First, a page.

Seven to eight years minimum, in fact, from planting a vine to opening a bottle made from it. As Gusbourne's Head Winemaker Charlie Holland says, "Making sparkling wine is a long-term labour of love, with lots of tiny decisions combining into a fantastic end product. It takes four years from first planting to having grapes ready to make into wine. Then six months of production followed by a minimum of three years ageing. In fact, our Blanc de Blancs takes longer, spending at least 42 months maturing on the lees."
Nature's slow rhythms are our winemaker's master. Charlie oversees a multiplicity of separate steps within the traditional stages of sparkling winemaking, from planting through vinification to careful blending. And because Gusbourne produces exclusively vintage wines – with our three grape varieties prone to six months of unpredictable weather in their different planted parcels – the processes required of our vineyard and winemaking teams, to attain the same exacting quality for each release involve commensurate complexity.
Of all tasks unique to sparkling wine, perhaps the most iconic remains the riddling: every bottle, stacked and angled in special racks, is slowly turned every day to settle the in-bottle fermentation sediment into the neck before disgorgement. In past centuries this would be manually done. Today, gyropalettes still take 115 hours to complete the task, turning each bottle 49 times.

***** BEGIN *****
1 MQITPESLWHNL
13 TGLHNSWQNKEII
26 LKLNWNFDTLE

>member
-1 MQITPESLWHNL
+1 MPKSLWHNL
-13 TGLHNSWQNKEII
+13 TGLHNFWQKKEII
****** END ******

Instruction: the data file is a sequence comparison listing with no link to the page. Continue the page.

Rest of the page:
A final cellar-room flourish at Gusbourne that also takes time is how we hand-inspect and hand-polish every single bottle before it's packed. Gift-boxed or case-loaded, nothing leaves Gusbourne without slow, respectful attention to detail. We think this tells a story of its own.
Time well spent? Always.
Find out more about the production of our sparkling wines by booking a tour of Gusbourne when we can welcome you again in person.
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New Release: Blanc de Blancs 2016
Quietly acknowledged as a strong vintage year for English Sparkling Wine, 2016 will be remembered for its warm, sun-filled summer and autumn days. Ideal conditions for producing fruit of outstanding quality at Gusbourne’s vineyards in Kent and West Sussex.
Why We Blind Taste Our Base Wines
A lot happens to a Gusbourne wine in its journey from harvest to bottle. One important stage is putting our base wines to the test. Each year our winemaking team blind tastes and meticulously analyses every wine before deciding the carefully crafted blends that each of our labels will carry. It’s a fascinating process that takes skill, experience and the ability to imagine a wine’s potential in every vintage year.
Bottling the Bubbles
Some elements of winemaking are widely recognisable. Everyone knows what pruning and harvest look like, photos abound. But once the grapes have been pressed in the winery and the young wine stored to mature, what happens next? When is it transferred to bottle? How do we know the optimum moment for release? Here we reveal the less public part of the winemaker's art.